Date
20 July 2018
The Mong Kok pedestrian zone will be scrapped permanently on Aug. 4, according to the Transport Department. Photo: CNSA
The Mong Kok pedestrian zone will be scrapped permanently on Aug. 4, according to the Transport Department. Photo: CNSA

Govt to scrap Mong Kok pedestrian zone amid complaints

The Transport Department has decided to remove the Mong Kok pedestrian zone after the results of a public consultation showed that most of the people living in the vicinity wanted it scrapped, the Hong Kong Economic Journal reports.

The controversial area will be reopened to vehicular traffic from Aug. 4, the department said in a document submitted on Wednesday to the Yau Tsim Mong District Council, which voted in favor of shutting it down on May 24.

Since 2000, the pedestrian zone has been occupying a part of Sai Yeung Choi Street South, one of the busiest streets in Hong Kong and a popular shopping and tourist destination. It has drawn various street performers, who create so much noise that they have become a nuisance to shops owners, pedestrians and residents.

The Transport Department (TD) has restricted the opening hours of the zone to weekends and public holidays since 2014, but the move has failed to stop complaints of noise pollution and congestion in the neighborhood.

The TD later launched a public consultation in the district through the Home Affairs Department.

It sent a total of 697 letters to building owners’ corporations, residents and shop owners in the district to seek their opinions on whether the pedestrian zone should be kept.

As of Tuesday, it had received 154 replies, of which 97 percent said they prefer to see the zone shut down.

According to the TD document, the pedestrian zone saw human flows of between 10,700 and 14,800 people an hour during busy hours on weekends in May and June, less than that seen in 2014, while vehicular traffic in the area was also not high.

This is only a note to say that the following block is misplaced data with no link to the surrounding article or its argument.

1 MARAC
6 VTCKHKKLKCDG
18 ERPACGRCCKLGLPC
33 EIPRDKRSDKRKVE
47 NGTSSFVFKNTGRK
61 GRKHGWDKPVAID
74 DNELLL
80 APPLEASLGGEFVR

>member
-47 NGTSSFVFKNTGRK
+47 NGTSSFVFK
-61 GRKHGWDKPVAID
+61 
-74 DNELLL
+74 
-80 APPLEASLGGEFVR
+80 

As such, the department concluded that scrapping the zone was feasible.

It also said several measures will have to be taken in view of the scrapping of the pedestrian zone, including replacing traffic signs and adjusting traffic lights.

Welcoming the decision, legislator Priscilla Leung Mei-fun, from the pro-establishment Business and Professionals Alliance for Hong Kong, said she hopes the state of affairs in the neighborhood will return to normal as there have been no effective regulations to control the noise and the crowds since the zone was established 18 years ago.

Yau Tsim Mong District Council member Andy Yu Tak-po from the Civic Party said he could understand the nuisance caused by the noise and street obstructions that residents in the area have long been suffering. 

But Yu noted that the street performers would probably just transfer to other places, such as Causeway Bay or Tsim Sha Tsui, and as such, appropriate regulations on street performance venues must be implemented.

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TL/JC/CG

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